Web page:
And That Happened: Tuesday's Scores and Highlights


Phillies 8, Marlins 7: First place. Homers from Howard, Ibanez and Victorino and a go-ahead single from Placido Polanco in the eighth put the Phillies in the catbird seat for the first time since May 30th.

Pirates 5, Braves 0: The Pirates have allowed more runs than any team in baseball this year, yet the Braves have scored just one run in eighteen innings this series. No offense to the Pirates intended, but if you get your ass handed to you by the Pirates pitching staff the way the Braves have these past two games, you don’t deserve to sniff the playoffs, let alone contend for them.

Orioles 6, Yankees 2: And while it’s nowhere near as bad getting beat by the resurgent Orioles, Yankees fans have to be feeling much the same as Braves fans this week. Jake Arrieta (6.1 IP, 8 H, 2 ER) stifles the Bombers as CC Sabathia is denied his 20th win as the Orioles take another from New York.

Rays 14, Red Sox 5: Five homers for the Rays, who break their losing streak and pull to within one and a half of the Yankees. The bad Dice-K showed up and nibbled. David Price did his usual “walk a lot of guys and pitch relatively inefficiently yet still get the win” thing.

Tigers 9, White Sox 1: The winning streak ends, and how. Freddy Garcia — who has been a Tiger killer lately — had to leave the game early with a bad back. Someone should have told him that when you go out tiger hunting — in case of accidents — you should always bring your mum.

Twins 10, Royals 3: That’s the thing about the Twins: no matter how much the Sox have surged, Minnesota has surged right along with them and have always seemed to take advantage of Chicago’s missteps. Delmon Young and J.J. Hardy combined to drive in seven.

Rockies 4, Reds 3: A three-run bomb from Carlos Gonzalez helps the
Rockies win their fifth straight. I had previously all but handed the
MVP to Joey Votto, but Gonzalez has thrust himself into the conversation
with his — and his team’s — white-hot run of late.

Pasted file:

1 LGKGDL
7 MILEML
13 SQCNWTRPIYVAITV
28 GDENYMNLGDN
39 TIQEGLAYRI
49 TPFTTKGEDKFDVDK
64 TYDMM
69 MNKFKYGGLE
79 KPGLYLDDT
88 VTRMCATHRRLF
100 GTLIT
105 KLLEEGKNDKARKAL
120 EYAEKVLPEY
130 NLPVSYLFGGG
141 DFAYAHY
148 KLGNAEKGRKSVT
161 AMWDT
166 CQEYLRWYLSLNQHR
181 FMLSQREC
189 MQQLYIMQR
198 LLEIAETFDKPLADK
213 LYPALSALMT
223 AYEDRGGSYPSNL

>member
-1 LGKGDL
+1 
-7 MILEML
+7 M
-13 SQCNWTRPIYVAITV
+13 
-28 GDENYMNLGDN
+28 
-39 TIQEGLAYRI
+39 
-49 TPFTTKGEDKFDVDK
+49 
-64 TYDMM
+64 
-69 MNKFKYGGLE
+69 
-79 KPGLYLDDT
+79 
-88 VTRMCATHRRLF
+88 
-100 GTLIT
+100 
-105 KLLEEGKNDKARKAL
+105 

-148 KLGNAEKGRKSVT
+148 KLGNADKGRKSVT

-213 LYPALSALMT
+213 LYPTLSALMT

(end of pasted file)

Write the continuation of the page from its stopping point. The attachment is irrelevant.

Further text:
Padres 2, Dodgers 1: But the Rockies are going to have to catch the
Padres for that to happen, I think, and that’s hard when Mat Latos
pitches like this (7 IP, 4 H, 1 ER, 10K).  The Dodgers, by the way, are
snoozing their way towards the end of the season. Nice career and
everything, Joe Torre, and we’ll see you in Cooperstown soon, but you
need to go.

Giants 6, Diamondbacks 3: Tim Lincecum helps the Giants keep pace, mowing down 11 batters while giving up three runs through six and
two-thirds. Homers from Huff, Sanchez and Burrell.

Brewers 4, Cardinals 2: Trevor Hoffman gets his 600th save. Great for Hoffman, who has definitely seen some bad times this season. Oh, and home plate umpire Bob Davidson ejected a fan in this one, which is something you don’t see every day. I’d be inclined to rip Davidson because he’s almost always wrong about everything, but word buzzing around the Internets last night was that the fan who was ejected was being abusive to Yadier Molina all night and was probably drunk. It’s a shame that the ump had to take care of his good-for-nothin’ ass instead of an usher or other ballpark personnel.

Astros 7, Cubs 3:
Carlos Silva’s return didn’t go too swimmingly (5 IP, 9 H, 6 ER).
Nelson Figueroa gets the win. Why don’t I remember him coming to
Houston, though? I mean, I know I saw him in Mets camp down in Port St.
Lucie, and I remember the Phillies picking him up briefly, but the
Astros? In some ways it’s been a very long season.

Blue Jays 8, Rangers 5: Two homers for Vernon Wells, as the Jays take it to the reeling Rangers. The way all the other first place teams are playing lately, I should probably just call a Twins-Phillies World Series right now.

Mets 4, Nationals 1: Mets starter Dillon Gee took a no-hitter into the sixth in his major league debut. It’s been eight hours since this game ended and I’ve already heard too many “Gee!” puns. Next person who does it is gonna get fined.

Indians 6, Angels 1: The Angels look so lifelike lying in that box. Still, when I go, I’d prefer to be cremated, because ceremonies like this are so awkward. Oh well. Let’s go to the widow’s house. I hear there will be cold cuts and casseroles.

Mariners 7, Athletics 5: Compared to how they’ve been going, a seven run night for Seattle is equivalent to [tapping calculator keys while wearing green eye-shade . . .] 125 runs.

Maybe Alcides Escobar shouldn’t bat leadoff

Alcides Escobar